Why were THE 25 years of philosophy precisely the ones between Kant and Hegel, per Dieter Henrich and older writings on them?
And what does this have to do with Kant and Hegel being first and foremost philosophers of modern freedom?
Philosophy Stack Exchange is a question and answer site for those interested in the study of the fundamental nature of knowledge, reality, and existence. It only takes a minute to sign up.Sign up to join this community
Short answer: Because of quotes by Kant and Hegel which indicate a span of 25 years between "a first" and "the conclusion of" philosophy. And this has absolutely nothing to do with freedom in particular.
This is made quite clear by the Henrich student (and his co-author) Eckart Förster in his The Twenty-Five Years of Philosophy (2012), Preface, page ix (bolded mine):
At the height of his career, in the preface to the Metaphysical Foundations of the Doctrine of Right, Kant declared that philosophy had not existed prior to the publication of his Critique of Pure Reason in 1781: “It sounds arrogant, self- seeking, and for those who have not yet relinquished their old system, belittling, to assert: that prior to the development of critical philosophy there had been no philosophy at all” (6:206)1. And yet he had no doubts about the truth of the statement he had committed to print and thus to posterity. As though that were not enough, Kant had concluded the Critique of Pure Reason, with which philosophy is sup- posed to have begun, by predicting that the completion of philosophy was now imminent and “it may be possible to achieve before the end of the century what many centuries have not been able to accomplish” (A856)— in less than nineteen years!
Things did not happen quite as Kant had predicted. Even so, it was a matter of fantastically few years before Hegel announced the end of the history of philosophy in a lecture held in Spring of 1806: “Herewith, this history of philosophy comes to an end” (TW 20:461).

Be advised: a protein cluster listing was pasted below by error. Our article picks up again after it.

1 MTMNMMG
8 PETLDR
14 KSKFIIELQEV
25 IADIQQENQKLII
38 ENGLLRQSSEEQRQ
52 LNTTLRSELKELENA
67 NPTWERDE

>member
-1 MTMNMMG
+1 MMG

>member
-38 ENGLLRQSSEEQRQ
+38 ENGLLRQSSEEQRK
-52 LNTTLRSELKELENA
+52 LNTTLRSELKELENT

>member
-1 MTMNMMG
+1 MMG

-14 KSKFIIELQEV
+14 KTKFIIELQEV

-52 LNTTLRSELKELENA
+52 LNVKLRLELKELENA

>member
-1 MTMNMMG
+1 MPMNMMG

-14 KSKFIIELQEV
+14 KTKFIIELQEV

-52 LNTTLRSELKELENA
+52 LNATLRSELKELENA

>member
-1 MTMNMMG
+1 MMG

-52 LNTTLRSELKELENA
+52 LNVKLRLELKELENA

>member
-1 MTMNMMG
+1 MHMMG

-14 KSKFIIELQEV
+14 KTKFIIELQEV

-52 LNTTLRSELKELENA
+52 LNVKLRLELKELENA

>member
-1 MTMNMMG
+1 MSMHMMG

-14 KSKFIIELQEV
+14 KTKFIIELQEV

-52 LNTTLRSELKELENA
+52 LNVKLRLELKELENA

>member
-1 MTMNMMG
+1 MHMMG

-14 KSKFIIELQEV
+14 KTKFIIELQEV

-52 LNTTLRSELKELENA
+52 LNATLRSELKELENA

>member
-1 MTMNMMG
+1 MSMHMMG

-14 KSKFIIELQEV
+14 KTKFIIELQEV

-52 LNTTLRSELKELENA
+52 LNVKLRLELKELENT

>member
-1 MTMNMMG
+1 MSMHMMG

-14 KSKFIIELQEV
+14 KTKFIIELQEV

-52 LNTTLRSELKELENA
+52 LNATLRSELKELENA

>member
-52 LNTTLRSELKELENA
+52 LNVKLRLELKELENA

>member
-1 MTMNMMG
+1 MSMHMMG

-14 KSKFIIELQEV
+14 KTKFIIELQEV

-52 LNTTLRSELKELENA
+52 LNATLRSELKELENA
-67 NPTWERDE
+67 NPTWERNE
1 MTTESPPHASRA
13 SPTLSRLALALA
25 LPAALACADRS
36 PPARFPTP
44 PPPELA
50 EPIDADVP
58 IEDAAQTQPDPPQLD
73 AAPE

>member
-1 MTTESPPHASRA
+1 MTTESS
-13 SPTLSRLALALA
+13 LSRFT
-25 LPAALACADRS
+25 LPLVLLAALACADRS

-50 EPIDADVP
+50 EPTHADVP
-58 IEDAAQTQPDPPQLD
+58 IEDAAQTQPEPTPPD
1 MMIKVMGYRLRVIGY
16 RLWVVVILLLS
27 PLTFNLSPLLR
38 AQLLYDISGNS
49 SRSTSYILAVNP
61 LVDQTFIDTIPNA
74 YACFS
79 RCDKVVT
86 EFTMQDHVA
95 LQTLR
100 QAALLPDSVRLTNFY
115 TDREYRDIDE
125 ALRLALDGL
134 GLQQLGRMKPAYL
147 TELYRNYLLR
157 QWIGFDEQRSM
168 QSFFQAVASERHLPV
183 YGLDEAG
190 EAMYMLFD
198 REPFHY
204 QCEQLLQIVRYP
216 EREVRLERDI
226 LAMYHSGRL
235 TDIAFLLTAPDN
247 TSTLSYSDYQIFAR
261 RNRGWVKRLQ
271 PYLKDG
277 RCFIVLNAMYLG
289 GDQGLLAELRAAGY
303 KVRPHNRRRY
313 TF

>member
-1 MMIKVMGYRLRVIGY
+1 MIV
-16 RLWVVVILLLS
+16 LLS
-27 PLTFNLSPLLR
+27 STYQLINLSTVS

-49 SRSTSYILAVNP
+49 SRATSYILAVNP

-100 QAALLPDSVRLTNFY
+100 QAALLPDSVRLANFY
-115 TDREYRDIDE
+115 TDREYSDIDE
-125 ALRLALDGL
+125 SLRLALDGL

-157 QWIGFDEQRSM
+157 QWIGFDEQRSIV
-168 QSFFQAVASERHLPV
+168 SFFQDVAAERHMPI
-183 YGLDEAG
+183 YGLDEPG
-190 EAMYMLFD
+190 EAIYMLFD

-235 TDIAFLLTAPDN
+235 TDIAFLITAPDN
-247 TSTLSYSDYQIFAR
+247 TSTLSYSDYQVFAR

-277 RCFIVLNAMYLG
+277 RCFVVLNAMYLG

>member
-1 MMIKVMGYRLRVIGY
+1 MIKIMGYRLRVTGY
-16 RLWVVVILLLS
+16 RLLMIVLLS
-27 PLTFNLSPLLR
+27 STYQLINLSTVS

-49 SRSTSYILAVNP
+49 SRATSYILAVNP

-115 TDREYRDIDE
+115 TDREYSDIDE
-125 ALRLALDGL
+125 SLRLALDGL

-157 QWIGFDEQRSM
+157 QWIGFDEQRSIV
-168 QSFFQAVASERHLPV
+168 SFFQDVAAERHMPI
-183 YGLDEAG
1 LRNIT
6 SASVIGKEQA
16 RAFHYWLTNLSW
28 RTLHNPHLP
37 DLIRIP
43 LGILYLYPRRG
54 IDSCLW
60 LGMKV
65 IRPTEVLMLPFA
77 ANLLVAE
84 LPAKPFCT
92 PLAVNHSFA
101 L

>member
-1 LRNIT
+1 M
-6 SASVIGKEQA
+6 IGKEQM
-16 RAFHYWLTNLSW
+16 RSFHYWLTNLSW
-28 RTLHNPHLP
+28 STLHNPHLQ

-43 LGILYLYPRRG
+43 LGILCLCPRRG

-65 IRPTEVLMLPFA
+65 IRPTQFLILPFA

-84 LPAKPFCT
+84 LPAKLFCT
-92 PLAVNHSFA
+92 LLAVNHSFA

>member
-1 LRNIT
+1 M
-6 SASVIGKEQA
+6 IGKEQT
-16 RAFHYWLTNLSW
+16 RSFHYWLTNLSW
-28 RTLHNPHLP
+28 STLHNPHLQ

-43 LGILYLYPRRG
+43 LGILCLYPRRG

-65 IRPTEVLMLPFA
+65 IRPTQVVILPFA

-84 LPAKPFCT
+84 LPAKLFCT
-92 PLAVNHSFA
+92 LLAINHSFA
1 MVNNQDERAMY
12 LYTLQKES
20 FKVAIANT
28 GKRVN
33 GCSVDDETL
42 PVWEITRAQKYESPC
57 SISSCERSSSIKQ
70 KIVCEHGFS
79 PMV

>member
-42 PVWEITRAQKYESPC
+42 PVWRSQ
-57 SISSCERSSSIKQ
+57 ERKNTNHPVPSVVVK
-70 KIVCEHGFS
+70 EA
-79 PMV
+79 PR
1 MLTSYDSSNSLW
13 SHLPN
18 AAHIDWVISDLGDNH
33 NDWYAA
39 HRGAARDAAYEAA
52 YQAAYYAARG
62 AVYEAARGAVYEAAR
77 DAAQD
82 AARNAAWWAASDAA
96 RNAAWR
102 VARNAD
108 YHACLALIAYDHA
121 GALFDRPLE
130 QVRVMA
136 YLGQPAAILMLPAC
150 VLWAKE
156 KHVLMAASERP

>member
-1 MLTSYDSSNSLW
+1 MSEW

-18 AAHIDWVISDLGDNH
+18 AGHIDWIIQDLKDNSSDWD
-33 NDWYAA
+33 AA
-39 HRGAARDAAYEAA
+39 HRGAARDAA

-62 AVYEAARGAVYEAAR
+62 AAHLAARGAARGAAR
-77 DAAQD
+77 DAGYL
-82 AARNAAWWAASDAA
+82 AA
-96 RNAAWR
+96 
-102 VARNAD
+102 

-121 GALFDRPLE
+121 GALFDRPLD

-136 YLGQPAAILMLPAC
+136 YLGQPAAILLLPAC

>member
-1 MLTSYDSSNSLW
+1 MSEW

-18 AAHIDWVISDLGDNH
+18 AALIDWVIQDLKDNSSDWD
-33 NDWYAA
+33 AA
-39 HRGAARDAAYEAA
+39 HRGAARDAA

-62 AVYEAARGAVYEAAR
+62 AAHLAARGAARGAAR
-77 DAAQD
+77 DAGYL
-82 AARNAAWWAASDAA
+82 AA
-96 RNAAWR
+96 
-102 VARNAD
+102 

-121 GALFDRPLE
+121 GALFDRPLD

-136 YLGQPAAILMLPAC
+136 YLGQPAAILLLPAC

Thus, the 25 years are an ironic commentary addressing these two quotes.
Well, all this is not about freedom, but about philosophy as a science. To give another, quite fitting quote of Förster's:
Since my concern here is to present not an historical survey, but the development of a thought, in what follows I will only deal with those receptions of Kant which agree with him in demanding that philosophy become a science, while objecting that this goal has not yet been achieved by Kant himself. From this point of view, the task of philosophy is to com- plete the project begun by Kant. “Philosophy is not yet at an end. Kant has given results; the premises are still missing. And who can understand results without premises?” Such was Schelling’s expression of this mood in a letter to Hegel on January 6, 1795.
As you can see in this answer of mine, the idea that philosophy should be a science is quite central to both Kant and Hegel. One of Hegel's endeavours has been to develop a philosophy that is based on a first principle - that what Kant was accused to be missing - and can thus be considered a science proper. Furthermore, the claim that there has not been philosophy before 1781 would be completely unintelligible if it was not for philosophy properly understood as scientific.
For more arguments about in which sense the philosophies of Kant and Hegel are scientific, see the linked answer and the first chapter of Förster's book.